A walk on the wild side
A wind whips along Neck Beach, sending sand sideways into the ocean and reminding me just how close we are to Antarctica. From here – a deliciously deserted beach on the east coast of Tasmania’s Bruny Island – there’s only 3000 kilometres to the icy southern continent. On days like today, when muttonbirds burrow into their nests and a salty sea spray dimples my cheeks, it feels even closer. Our group of eight follows guide Rob Knight up a vertiginous cliff track carved through scrub, she-oaks and casuarinas, Gore-tex jackets zipped high and cameras at the ready.
It’s our first morning here as part of the Bruny Island Long Weekend, a food-focused affair broken only by heart-starting hikes followed by luxurious lie-ins ensconced in glamping tents. Many visitors to Tasmania make the 45-minute pilgrimage south from Hobart to spend a few hours cruising Bruny’s spectacular coastline or savouring wine, cheese and oysters. But few get to experience the island’s rugged heart and dramatic remote beaches for more than a day – we have them almost entirely to ourselves for three.
Our first day marching along east coast trails is a glorious introduction to Bruny’s flora and fauna. The island is home to 150 species of birds, including all 12 endemic to Tasmania, and also has the world’s largest population of endangered forty-spotted pardalote. And then there are those muttonbirds, 240,000 breeding pairs at any given time. Behind the enormous coastal dunes of Neck Beach we discover a dilapidated hut that muttonbird hunters once used as a refuge between expeditions. Today, it’s the perfect perch to boil a billy and refuel with hot chocolate and dense brownies.
Knight and his team use mealtimes as a way to showcase the island’s incredible produce bounty, which we get a taste for later in the day back at the Long Weekend’s base. Set on a dreamy patch of eucalypt-laced bushland in the foothills of Mount Mangana, the campground’s four safari-style tents and the main lodge are completely off-grid. But the focus on sustainability doesn’t come at the expense of style, and our accommodations come fitted with plush double beds and cosy linens, with hot waterbottles slipped between the sheets when it comes time to turn off our torches.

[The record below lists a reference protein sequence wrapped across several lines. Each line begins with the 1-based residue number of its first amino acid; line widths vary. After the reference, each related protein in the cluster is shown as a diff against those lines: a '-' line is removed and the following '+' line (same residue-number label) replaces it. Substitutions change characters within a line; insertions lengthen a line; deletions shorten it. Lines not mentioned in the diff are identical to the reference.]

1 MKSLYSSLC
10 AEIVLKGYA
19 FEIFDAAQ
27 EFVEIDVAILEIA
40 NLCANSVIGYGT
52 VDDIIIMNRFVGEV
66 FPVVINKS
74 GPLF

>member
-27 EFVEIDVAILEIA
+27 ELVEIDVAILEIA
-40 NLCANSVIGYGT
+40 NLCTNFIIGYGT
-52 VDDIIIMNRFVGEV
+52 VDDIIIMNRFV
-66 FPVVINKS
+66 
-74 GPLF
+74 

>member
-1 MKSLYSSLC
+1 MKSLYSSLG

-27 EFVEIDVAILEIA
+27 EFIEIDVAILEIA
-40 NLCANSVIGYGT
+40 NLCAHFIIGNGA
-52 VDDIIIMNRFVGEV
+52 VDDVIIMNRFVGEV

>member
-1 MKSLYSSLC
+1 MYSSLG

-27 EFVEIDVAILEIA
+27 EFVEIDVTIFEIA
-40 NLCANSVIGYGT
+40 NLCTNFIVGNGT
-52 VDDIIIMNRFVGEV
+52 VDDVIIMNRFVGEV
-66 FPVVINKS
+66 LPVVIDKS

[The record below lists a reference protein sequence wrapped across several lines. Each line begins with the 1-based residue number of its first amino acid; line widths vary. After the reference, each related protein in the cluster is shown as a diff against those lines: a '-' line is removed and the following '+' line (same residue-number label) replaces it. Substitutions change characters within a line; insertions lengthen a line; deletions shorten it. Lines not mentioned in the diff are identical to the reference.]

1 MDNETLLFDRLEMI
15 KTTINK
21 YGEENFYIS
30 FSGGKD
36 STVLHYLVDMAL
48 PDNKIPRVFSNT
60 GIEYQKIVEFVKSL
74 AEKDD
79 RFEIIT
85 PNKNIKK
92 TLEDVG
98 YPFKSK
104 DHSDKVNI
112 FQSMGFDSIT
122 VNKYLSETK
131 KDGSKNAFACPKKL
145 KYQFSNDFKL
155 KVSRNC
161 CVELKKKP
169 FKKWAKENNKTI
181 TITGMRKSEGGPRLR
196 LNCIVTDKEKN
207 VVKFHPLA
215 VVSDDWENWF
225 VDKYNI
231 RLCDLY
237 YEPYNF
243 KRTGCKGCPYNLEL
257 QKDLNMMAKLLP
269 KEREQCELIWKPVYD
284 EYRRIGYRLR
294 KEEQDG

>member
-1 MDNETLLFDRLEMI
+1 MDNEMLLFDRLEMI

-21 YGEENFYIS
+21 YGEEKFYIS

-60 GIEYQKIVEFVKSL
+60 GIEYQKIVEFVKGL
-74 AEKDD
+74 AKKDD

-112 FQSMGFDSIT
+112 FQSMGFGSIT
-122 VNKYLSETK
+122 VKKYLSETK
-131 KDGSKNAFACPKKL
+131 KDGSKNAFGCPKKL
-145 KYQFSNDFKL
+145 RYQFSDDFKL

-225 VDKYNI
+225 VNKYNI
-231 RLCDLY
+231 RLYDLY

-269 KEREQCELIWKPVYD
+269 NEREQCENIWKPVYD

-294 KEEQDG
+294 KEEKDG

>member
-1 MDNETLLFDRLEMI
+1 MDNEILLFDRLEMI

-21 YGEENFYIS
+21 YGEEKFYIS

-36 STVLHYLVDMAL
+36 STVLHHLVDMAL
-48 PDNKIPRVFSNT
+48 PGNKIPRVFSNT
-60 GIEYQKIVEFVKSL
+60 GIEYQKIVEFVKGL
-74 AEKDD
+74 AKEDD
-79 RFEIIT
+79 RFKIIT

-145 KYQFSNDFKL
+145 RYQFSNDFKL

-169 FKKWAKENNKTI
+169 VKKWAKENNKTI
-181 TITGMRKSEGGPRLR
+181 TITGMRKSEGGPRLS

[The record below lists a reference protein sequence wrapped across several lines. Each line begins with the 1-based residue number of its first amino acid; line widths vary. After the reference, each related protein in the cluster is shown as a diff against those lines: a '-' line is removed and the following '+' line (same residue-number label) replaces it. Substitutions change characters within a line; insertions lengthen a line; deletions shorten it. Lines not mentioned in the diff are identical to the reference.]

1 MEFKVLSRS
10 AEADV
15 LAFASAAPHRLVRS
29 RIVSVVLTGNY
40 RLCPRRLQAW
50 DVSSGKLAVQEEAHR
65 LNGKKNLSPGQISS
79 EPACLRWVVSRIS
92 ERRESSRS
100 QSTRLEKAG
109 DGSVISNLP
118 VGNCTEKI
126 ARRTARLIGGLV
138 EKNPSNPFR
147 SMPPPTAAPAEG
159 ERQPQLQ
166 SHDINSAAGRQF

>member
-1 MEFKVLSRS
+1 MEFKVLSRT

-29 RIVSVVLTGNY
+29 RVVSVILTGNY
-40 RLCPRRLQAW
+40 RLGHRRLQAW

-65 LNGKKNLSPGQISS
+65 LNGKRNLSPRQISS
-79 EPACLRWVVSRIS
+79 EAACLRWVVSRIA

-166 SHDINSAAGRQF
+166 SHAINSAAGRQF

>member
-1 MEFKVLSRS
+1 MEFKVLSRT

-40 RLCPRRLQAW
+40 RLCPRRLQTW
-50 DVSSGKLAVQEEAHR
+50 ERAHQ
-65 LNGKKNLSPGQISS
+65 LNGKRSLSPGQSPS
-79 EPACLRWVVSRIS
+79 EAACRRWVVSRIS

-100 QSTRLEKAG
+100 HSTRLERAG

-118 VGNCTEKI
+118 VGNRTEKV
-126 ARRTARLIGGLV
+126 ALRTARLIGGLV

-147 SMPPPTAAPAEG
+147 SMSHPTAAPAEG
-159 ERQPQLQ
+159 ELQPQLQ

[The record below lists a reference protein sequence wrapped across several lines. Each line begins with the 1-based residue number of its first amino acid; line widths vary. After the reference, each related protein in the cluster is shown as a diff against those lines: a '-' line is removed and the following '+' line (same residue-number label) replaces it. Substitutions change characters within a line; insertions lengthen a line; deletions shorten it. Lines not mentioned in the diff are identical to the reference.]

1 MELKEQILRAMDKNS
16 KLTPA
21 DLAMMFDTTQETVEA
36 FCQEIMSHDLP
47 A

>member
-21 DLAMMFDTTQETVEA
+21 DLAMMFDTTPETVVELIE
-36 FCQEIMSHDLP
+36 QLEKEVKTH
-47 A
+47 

Most indulgent of all is the large alfresco shower, a semi-open pavilion set at the end of a ferny path. Steaming water falls while I gaze out over a dense tangle of forest. The only sounds are the patter of droplets hitting the ground and the chatter of birds high in the canopy above.
While we warm up, Knight prepares a meal that has an almost non-existent travel footprint: oysters plucked from the surrounding sea, gooey cheeses made just up the road, a plummy pinot noir pressed nearby at the world’s most southern vineyard. There are Spring Bay mussels steamed in a white wine and saffron sauce, a rump of Murryfield lamb atop quinoa salad, and a satisfyingly wobbly leatherwood honey pannacotta topped with local berries.
Day two’s 12km walk takes us up East Cloudy Head on Bruny’s wind-sculpted southern coast. We scuff along the sand, barefoot and on the lookout for shells and sea creatures that have washed ashore, and then scale scrubland to a lookout affording views of Tasmania’s remotest reaches.
Bruny is actually two masses connected by a long, sandy isthmus. In contrast to the north, the island’s southern shore is hilly and heavily forested. It’s home to a national park and state reserve, not to mention the Cape Bruny Lighthouse, Australia’s second-oldest extant lighthouse.
Our final day is also spent in the rainforest, on the watch for Bruny’s white wallabies – we spot half a dozen of the rare macropods, which are not to be confused with the island’s albino wallaby population. Climbing Mount Mangana, the island’s highest point gives us some perspective of the Jurassic coastline, where staggering dolerite sea cliffs provide a harbour for sea eagles and albatrosses that wheel in the wind. Just offshore are rocky pinnacles home to rare nesting seabirds, including little penguins and short-tailed shearwaters, as well as thousands of Australian and New Zealand fur seals that use the land as a haul-out site.
From up here there’s no hiding how remote we really are. There are no roads, no houses, no streetlights and no other people. There’s nothing, except the Tasmanian wilderness at its most raw and extreme.
The Bruny Island Long Weekend experience begins and ends in Hobart, with trips running from October through April. Rates start at $1,695 per person and include two nights’ accommodation in luxury safari tents, all food and wine, national park passes and return transfers to Hobart via private boat. Group size is capped at eight with two guides. Expect to hike for around five to six hours on each of the first two days, and around three hours on the final day. A moderate level of fitness is required.